Pharmaceutical

Could erectile dysfunction drug Viagra help relieve pain from menstrual cramps?

viagra Could erectile dysfunction drug Viagra help relieve pain from menstrual cramps?The so-called “little blue pill” that treats erectile dysfunction in men, may provide relief for women who suffer from painful menstrual cramps, according to a new study published in the journal Human Reproduction.Menstrual cramps, also known as primary dysmenorrhea (PD), can be bothersome for women, causing nausea, vomiting, diarrhea and dizziness. Anti-inflammatory drugs, such as ibuprofen, are often prescribed to relive the pain, but the treatment does not always work. Plus, excessive use of the medication has been associated with stomach ulcers and kidney damage.

Sildenafil citrate, which helps improve blood flow, is the drug ingredient found in the erectile dysfunction treatments Viagra, Cialis and Vardenafil. It is also approved, under the brand name Revatio, as a treatment pulmonary hypertension.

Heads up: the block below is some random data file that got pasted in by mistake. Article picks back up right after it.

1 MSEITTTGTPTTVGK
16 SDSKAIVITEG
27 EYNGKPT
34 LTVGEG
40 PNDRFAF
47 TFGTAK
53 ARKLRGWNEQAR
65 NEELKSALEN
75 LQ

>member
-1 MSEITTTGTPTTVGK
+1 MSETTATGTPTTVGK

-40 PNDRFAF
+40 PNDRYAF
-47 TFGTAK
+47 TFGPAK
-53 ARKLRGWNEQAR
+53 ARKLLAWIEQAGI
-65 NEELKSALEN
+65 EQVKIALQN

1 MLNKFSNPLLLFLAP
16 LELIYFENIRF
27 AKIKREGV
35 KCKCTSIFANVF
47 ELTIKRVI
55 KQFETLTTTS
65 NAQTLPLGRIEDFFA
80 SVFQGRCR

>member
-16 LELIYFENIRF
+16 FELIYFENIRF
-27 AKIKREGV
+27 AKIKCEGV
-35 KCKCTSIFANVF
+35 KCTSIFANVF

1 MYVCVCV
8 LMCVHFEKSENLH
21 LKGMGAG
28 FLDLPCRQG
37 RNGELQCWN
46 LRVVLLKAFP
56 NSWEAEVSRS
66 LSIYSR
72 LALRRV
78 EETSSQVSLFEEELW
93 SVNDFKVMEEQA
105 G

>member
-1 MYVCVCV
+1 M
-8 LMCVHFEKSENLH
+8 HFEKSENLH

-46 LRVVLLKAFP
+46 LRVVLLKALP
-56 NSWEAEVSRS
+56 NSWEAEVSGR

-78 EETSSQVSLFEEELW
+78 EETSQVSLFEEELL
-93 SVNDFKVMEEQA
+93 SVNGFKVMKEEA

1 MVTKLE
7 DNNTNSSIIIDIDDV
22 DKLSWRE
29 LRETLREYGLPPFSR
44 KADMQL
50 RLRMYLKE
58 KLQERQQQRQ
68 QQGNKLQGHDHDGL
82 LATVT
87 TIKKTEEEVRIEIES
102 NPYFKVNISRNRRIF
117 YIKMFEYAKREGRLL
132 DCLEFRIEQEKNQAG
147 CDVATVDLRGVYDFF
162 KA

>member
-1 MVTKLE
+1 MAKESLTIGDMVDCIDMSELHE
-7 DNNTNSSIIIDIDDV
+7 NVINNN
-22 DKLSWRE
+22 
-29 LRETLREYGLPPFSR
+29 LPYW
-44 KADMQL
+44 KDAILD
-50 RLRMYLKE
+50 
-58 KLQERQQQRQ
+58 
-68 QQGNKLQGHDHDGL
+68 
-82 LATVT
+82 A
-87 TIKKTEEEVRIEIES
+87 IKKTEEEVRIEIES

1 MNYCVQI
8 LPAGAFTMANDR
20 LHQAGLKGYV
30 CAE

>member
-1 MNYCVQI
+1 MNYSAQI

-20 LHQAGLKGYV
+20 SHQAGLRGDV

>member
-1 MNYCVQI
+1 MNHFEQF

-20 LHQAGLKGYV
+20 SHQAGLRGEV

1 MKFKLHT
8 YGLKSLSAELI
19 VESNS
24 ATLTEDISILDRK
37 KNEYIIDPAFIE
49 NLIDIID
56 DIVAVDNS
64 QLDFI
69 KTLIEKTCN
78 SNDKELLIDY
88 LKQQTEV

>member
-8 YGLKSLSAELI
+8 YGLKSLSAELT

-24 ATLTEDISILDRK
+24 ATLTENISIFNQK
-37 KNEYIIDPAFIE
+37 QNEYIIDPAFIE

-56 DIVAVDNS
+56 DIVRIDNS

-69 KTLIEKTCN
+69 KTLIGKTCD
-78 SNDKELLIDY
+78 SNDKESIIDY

Previous research has shown that sildenafil citrate can relieve pelvic pain when taken orally, but it can cause headaches, rendering the treatment unsuitable for regular use. Researchers speculated that using the drug vaginally might cut down on side effects while proving just as effective.

The study involved randomly giving 25 women between the ages of 18 and 35 either sildenafil or a placebo. Participants were asked to rate their pain during a 4-hour period. After two hours, women in the sildenafil group showed significantly lower uterine artery pulsatility index than those in the placebo group. Women using sildenafil also reported experiencing relief from menstrual pain. There were also no side effects reported.

Researchers say they do not know why the drug relieves pain since women in both groups experienced increased uterine blood flow. However, since the drug did appear to relieve pain, it may very well serve as a viable treatment option for women.

Unfortunately, the intended sample size was not met due to loss of funding. Researchers say that larger, multi-center studies should be conducted to confirm the findings.

Source: MNT